Date: April 21, 2016
SEOUL/PYONGYANG (BosNewsLife)-- A South Korea-based Christian mission group says one of its workers responsible for contacts with underground churches and rescuing Christians in North Korea has disappeared and may have been kidnapped by North Korean secret service agents. In a statement obtained by BosNewsLife, Serving Life International (SLI) said it was concerned about the whereabouts of Deacon Kim WonHo.
"It has been 18 long days since our last contact with Deacon Kim WonHo, one of the Serving Life International ministers," the group said. He entered China on March 19 "to open up a desperately needed yet equally dangerous channels of contact with the underground churches inside North Korea" and also to meet with a potential rescue ministry broker," SLI added.
"In light of his sudden disappearance and having been unreachable for more than two weeks, we held an emergency meeting with our local Chinese ministers who were already in Korea for our leadership camp," SLI said. "In meeting with them and discussing the situation, we have come to the speculation that he has been kidnapped along the Chinese border by North Korean agents."
It also expressed concern about media reports citing North Korean security services as saying they had detained one North Korean refugee and several Chinese persons who were "terrorists" plotting to kill the leadership of the isolated communist-run nation.
"At this time we are viewing those reports as manipulated rumors," SLI explained. "We are also desperately believing that the mentioned North Korean refugee is not our brother Kim." SLI linked the reported detentions however to an upcoming regional Labor Conference in May.
"Though just conjecture at this point, we are hoping that it is simply their ploy to further stabilize their internal system by strengthening supervision and to give wider grounds for mass crackdowns," in North Korea, the group said.
Deacon Kim Won escaped from North Korea in 2007 and eventually entered South Korea in February of 2008, Christians said. SLI added that he "met Christ personally in 2009 and was baptized in 2011." The group noted that "for the past six years, he has been faithfully walking with Christ."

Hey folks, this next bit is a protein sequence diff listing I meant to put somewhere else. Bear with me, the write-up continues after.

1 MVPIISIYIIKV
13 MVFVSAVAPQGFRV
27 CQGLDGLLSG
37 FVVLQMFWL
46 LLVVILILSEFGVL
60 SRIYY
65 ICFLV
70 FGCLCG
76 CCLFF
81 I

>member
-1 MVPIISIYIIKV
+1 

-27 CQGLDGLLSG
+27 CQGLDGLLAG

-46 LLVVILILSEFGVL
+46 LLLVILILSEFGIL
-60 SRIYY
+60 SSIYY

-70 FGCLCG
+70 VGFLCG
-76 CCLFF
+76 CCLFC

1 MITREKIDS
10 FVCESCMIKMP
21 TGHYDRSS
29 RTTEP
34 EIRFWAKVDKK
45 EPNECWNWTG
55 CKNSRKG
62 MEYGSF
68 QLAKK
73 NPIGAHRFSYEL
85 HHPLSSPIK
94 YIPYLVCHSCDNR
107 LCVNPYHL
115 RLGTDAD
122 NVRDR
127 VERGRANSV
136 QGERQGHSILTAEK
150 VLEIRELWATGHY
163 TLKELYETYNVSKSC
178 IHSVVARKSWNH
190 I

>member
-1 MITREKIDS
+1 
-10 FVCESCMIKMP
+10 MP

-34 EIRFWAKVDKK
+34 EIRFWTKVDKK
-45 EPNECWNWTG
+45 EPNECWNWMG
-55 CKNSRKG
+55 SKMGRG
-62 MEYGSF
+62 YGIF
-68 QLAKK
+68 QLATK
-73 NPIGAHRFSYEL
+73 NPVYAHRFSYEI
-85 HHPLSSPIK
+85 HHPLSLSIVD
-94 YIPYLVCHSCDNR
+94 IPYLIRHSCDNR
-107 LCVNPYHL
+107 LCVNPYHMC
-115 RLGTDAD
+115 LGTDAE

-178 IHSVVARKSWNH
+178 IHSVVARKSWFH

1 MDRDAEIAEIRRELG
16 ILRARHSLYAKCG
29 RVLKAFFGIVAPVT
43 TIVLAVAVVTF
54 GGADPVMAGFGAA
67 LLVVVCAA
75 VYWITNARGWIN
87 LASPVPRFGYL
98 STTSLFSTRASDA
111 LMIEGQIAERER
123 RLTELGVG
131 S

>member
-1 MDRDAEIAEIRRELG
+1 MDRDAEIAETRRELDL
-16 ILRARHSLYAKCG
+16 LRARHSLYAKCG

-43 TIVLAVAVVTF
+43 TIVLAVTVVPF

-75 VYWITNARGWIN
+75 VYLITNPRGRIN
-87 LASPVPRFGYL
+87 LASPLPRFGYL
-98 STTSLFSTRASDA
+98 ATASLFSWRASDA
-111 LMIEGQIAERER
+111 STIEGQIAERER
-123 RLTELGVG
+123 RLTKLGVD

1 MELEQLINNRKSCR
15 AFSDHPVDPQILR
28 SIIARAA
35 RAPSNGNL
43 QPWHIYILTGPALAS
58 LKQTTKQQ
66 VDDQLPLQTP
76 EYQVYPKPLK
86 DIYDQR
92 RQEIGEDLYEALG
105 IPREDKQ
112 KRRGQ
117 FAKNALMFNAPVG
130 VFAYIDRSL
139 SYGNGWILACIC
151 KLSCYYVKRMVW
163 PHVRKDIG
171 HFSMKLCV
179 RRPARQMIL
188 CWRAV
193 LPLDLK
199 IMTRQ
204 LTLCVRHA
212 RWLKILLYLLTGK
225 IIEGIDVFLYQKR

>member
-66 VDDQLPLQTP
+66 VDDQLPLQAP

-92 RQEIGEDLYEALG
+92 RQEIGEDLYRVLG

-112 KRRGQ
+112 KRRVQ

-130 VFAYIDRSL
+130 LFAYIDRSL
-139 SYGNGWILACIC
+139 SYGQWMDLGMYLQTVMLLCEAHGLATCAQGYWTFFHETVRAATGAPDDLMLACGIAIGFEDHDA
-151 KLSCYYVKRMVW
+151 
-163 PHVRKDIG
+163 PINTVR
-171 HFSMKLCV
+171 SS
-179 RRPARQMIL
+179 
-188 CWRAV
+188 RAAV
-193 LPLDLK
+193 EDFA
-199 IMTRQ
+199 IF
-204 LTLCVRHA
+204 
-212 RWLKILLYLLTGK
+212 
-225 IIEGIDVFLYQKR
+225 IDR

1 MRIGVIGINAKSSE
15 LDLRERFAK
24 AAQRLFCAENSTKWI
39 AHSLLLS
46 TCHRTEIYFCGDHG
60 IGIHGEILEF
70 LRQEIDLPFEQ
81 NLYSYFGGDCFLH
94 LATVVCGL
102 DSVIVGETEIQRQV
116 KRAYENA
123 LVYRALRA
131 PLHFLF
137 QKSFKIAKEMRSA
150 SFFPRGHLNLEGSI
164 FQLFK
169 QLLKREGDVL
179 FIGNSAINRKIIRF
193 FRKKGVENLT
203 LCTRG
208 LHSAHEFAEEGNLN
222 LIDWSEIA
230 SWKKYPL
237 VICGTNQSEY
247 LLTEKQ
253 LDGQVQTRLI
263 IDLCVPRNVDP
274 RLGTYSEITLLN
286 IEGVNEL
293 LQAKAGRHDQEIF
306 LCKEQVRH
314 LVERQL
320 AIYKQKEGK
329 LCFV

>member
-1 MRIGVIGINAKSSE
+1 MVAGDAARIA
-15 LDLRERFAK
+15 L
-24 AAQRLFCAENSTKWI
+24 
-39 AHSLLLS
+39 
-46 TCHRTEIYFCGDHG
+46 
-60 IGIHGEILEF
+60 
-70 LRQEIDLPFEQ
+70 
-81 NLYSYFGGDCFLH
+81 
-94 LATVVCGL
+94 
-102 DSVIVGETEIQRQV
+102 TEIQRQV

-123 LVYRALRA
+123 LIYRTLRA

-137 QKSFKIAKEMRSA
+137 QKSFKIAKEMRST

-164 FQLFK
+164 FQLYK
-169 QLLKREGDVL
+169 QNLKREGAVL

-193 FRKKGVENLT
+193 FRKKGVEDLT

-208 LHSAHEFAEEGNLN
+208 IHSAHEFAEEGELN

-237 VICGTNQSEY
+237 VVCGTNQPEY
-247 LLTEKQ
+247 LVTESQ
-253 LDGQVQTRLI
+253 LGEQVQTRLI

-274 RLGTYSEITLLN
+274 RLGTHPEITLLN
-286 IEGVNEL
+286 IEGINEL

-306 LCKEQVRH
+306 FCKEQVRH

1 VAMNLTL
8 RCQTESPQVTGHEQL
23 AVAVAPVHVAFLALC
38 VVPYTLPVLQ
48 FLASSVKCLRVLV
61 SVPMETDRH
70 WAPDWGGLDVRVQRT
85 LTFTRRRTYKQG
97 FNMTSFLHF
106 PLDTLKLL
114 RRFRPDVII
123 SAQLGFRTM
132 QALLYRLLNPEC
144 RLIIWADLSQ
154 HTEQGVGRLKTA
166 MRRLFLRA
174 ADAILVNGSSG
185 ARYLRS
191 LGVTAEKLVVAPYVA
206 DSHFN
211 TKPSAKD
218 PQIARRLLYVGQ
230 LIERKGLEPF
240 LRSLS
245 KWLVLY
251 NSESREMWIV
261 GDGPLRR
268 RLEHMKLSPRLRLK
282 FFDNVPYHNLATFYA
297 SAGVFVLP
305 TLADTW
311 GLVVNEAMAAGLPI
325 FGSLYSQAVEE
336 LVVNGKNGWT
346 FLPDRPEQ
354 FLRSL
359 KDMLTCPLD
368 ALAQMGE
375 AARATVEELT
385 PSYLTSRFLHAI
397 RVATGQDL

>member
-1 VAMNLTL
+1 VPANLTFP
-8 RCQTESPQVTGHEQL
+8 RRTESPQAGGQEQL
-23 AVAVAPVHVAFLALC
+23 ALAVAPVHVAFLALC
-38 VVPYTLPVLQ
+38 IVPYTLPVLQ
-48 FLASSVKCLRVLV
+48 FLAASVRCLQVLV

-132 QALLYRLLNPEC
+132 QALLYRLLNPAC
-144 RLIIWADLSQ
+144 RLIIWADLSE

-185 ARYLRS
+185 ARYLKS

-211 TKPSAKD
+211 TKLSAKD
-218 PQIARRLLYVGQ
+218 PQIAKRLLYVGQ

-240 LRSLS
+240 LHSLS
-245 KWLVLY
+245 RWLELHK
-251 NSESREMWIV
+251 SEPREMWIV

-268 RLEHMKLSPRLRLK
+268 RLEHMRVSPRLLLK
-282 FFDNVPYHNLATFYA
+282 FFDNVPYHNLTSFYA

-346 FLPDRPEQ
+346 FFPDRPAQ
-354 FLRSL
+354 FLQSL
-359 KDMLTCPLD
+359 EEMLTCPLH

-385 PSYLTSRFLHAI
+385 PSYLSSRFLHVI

He has one daughter and granddaughter who reside with him in South Korea, but his wife and son still live in North Korea, Christians said.
SLI was originally founded in South Korea in 2006 by what it called "a group of concerned South Koreans, once persecuted North Koreans, and internationals with vested interest in North Korea." Its main headquarters and operations center is based in Seoul, South Korea, with direct support centers and facilities along the Chinese-North Korean border. The group says it also has support networks throughout America, Britain and Eastern Asia.
The group its Christian supporters "to pray for Deacon Kim" that the "Lord may keep him safe, where ever he may be." If he has indeed been kidnapped by North Korean agents, "may our mighty God be with him in which ever prison, anointing him with protection, grace, mercy, and guarding his health and life," the group said.
It also urged prayers so that "we may we be able to restore communication with him as quickly as possible, the peace of our Lord overflow in his family members both in South and North Korea, and that His presence would abound in them."
SLI stressed that it is also praying that "our Lord will topple the Kim dynasty in haste, so that heart-wrenching incidents like this would come to a complete end."
Under autocratic leader Kim Jong-un several Christians are known to have been executed in the country where where at least 100,000 Christians are believed to be held in concentration-camp conditions, according to activists and survivors.
Most are said to have been detained for refusing to worship North Korea's founder Kim Il-Sung's cult and remaining faithful to their faith in Jesus Christ. Advocacy group Open Doors has ranked North Korea No. 1 on its annual World Watch List of 50 countries where it says it is most difficult to live as a Christian.